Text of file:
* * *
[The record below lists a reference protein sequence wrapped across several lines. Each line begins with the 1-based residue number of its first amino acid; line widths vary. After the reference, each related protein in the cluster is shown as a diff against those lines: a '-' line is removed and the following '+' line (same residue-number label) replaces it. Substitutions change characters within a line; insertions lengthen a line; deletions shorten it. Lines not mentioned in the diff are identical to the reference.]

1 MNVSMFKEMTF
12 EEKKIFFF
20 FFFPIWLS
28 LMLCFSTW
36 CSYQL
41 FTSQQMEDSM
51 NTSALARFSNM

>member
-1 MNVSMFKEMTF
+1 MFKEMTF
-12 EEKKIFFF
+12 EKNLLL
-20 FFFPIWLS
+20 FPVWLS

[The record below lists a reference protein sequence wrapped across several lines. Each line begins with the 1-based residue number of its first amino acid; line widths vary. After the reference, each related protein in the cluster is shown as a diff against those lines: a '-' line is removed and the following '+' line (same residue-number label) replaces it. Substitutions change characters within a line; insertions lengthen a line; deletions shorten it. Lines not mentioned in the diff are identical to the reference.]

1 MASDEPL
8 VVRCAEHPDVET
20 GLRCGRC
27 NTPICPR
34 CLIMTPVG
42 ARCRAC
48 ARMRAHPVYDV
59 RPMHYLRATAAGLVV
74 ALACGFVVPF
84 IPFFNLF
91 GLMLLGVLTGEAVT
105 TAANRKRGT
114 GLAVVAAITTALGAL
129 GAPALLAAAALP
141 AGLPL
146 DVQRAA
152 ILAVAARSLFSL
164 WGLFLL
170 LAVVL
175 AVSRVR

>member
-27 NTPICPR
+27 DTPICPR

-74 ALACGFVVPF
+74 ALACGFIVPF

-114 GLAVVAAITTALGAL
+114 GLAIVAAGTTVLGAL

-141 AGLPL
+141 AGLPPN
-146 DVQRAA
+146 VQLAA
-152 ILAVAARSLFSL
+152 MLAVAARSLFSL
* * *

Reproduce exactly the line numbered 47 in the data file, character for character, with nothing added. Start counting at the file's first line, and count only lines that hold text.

+146 VQLAA